The eight houses were built using an adaptation of the Monterey architectural style. Designed by Boulder architect James M. Hunter (working at that time for Glen Huntington) and built by contractor John Nelson, the residences are a mix of one-story, one and one-half story, and two-story brick and frame construction.
All residences exhibit individual shape and massing, however, all eight include similar exterior architectural features. Reflective of the Monterey style (Colorado-Monterey or California-Monterey), the structures display red tile roofs, decorative arches and second floor porches. Additional shared features include shutters (mostly shades of green or blue), individually-crafted front doors of various colors, and painted white brick walls; salvaged "used" brick from the demolished State Preparatory School (the predecessor of the current Boulder High School building) located at 17th and Pearl Streets, was used in the construction. Hunter took six months to complete his design for the eight residences, community garage, and Commons landscaping plan. He described the architectural style as being drawn from a variety of sources, and in later years publicly rejected the "Monterey Colonial" label, attributing "the roof slope as being in the style of the University buildings, while detailing was culled from Williamsburg, and molding was in the Colonial style."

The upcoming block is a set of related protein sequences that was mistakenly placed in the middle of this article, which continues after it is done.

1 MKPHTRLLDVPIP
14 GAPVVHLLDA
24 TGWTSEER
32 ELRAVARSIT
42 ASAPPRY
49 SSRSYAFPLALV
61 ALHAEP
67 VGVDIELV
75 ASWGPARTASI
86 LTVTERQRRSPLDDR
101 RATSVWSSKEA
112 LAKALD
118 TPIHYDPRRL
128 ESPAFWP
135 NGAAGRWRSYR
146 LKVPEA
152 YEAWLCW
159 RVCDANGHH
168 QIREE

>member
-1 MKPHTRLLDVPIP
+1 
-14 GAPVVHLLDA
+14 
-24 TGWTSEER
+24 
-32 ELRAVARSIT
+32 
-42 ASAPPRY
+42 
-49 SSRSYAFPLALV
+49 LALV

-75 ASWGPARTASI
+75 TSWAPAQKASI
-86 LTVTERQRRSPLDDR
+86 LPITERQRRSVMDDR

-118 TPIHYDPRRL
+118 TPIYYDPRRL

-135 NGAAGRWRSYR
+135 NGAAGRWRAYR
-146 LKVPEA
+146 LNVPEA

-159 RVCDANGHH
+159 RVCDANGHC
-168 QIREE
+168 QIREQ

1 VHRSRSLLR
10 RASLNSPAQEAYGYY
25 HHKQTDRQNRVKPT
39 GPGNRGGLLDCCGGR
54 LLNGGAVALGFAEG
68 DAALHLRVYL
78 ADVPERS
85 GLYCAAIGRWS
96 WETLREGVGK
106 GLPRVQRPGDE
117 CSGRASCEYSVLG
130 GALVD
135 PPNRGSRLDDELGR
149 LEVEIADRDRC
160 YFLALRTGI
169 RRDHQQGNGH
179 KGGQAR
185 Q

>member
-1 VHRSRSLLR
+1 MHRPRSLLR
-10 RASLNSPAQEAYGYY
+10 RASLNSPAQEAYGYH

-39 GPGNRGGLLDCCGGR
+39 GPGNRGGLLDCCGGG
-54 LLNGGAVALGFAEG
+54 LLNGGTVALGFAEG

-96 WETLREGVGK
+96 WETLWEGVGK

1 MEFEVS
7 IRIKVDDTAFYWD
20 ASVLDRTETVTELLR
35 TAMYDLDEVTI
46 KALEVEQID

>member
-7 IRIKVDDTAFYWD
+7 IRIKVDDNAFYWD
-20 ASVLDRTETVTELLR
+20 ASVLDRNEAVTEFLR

Shared common space was an unusual housing pattern in the 1940s. The planned interior courtyard (Commons) and the shared detached one-story parking structure are frequently found in developments today, but during the 1940s, the idea of sharing a garage that was not attached to a single family home, having shared property boundaries, and using one's backyard as a common area were very avant-garde.
While the majority of the interiors of the homes have been remodeled and even seen some modest exterior modifications over the years the streetscape view of each residence remains essentially unchanged since the 1940's.
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